\item Implement perceptron. Implement online training by iterating through the training set one example at a time. \textit{After each update}, compute the training accuracy and testing accuracy for each iteration and plot the results after seeing 1,000 examples (10 sweeps through the data, or \textit{epochs}). Discuss the behavior of perceptron you see for separable and non-separable data.
\item Implement multiclass logistic regression. This task will likely be the most amount of work for the assignment. We have provided a training function \texttt{logRegTrain.m} that you are welcome to use, which uses MATLAB's optimization toolbox function \texttt{fminunc}\footnote{You can also use Mark Schmidt's \texttt{minFunc} \url{http://www.cs.ubc.ca/~schmidtm/Software/minFunc.html}, which is free and usually much faster. Or you can implement your own basic gradient descent function.} to minimize the negative log likelihood. To use this training function and its gradient-based optimizer, implement the function \texttt{logRegNLL}, which takes the weight matrix, the data, and model parameters and outputs the negative log likelihood and the gradient. We have included useful utility for computing the log likelihood in \texttt{logsumexp.m}, which computes $\texttt{log(sum(exp(x)))}$ in a numerically stable way.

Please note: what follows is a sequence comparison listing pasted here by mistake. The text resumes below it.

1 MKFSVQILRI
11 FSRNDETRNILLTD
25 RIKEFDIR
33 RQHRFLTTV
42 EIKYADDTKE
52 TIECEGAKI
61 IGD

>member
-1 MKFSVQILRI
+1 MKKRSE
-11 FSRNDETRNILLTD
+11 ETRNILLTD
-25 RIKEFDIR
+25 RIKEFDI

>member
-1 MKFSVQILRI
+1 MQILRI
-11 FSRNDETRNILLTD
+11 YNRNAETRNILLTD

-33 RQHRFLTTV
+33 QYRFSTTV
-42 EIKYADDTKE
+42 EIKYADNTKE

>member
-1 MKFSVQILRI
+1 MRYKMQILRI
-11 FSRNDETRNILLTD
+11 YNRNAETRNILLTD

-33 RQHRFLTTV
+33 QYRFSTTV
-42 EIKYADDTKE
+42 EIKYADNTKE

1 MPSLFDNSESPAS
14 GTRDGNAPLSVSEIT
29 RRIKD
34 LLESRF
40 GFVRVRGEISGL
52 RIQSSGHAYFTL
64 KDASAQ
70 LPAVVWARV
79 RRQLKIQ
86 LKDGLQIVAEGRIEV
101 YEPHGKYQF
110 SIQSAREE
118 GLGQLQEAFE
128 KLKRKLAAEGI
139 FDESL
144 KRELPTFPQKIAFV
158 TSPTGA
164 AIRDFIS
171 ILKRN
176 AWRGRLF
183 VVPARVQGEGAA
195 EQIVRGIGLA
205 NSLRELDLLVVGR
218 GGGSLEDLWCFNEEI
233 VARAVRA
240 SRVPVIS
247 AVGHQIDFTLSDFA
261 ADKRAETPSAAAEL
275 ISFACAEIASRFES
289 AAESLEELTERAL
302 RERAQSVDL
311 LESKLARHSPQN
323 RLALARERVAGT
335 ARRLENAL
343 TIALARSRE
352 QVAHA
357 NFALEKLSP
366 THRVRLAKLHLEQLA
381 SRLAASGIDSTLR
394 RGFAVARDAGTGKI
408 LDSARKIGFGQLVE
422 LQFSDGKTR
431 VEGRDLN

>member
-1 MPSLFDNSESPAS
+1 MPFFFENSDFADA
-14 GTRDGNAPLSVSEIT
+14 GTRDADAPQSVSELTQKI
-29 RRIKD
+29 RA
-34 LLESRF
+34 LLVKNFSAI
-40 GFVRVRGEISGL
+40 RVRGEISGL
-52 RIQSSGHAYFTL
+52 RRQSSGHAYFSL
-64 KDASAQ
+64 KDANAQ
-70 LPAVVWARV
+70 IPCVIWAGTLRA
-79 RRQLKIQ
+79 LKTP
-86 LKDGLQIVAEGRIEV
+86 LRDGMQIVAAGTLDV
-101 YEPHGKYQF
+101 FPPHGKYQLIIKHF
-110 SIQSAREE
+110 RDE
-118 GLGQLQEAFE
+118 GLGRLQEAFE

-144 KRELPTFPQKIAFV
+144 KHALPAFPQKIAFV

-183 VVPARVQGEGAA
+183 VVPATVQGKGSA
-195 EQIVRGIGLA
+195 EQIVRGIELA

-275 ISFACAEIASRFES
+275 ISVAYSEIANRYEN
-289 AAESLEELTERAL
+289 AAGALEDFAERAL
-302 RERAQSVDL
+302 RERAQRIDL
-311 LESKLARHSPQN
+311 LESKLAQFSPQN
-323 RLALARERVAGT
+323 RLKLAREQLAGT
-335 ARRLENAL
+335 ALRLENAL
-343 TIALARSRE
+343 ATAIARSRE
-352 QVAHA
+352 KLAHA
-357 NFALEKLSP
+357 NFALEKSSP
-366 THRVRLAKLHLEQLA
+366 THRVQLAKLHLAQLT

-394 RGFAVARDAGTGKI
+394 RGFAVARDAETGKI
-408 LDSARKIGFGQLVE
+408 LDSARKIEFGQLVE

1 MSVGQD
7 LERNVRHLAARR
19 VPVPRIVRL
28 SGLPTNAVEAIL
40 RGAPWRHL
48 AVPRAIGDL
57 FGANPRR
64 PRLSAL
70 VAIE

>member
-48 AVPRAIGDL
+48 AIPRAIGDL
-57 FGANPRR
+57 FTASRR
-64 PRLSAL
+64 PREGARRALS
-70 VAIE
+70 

If you want to write your own calls to the optimizer, an example of how to do this is as follows:
\begin{verbatim}
[nll, gradient] = logRegNLL(W, trainData, trainLabels, params)
\end{verbatim}
Then for a training set \texttt{trainData} and \texttt{trainLabels}, pass an anonymous function to \texttt{fminunc} with
\begin{verbatim}
objective = @(x) logRegNLL(x, trainData, trainLabels, params);
options = optimoptions(@fminunc, ...
'DerivativeCheck','off',...
'GradObj','on',...
'Display','final',...
'Algorithm', 'quasi-newton',...
'MaxIter', 2000);
W0 = zeros(numDimensions, numClasses);
W = fminunc(objective, W0, options);
\end{verbatim}
where the options struct contains options for the optimizer. \texttt{DerivativeCheck} will numerically estimate the derivative of your objective function and compare it to your computed derivative. This numerical derivative checking can become very slow in high dimensions, but should help you debug for the 2D data. \texttt{GradObj} tells the optimizer that your function provides the gradient, \texttt{Display} determines how much console feedback the optimizer gives, \texttt{Algorithm} chooses between different optimization algorithms (I recommend keeping this set to \texttt{quasi-newton}), and \texttt{MaxIter} is the iteration at which the optimizer will give up on solving for the optimization. A useful tool is to also add the option pair \texttt{'PlotFcns', @optimplotfval}, which will plot the objective value and allow you to interactively and gracefully stop the optimization if it's taking too long.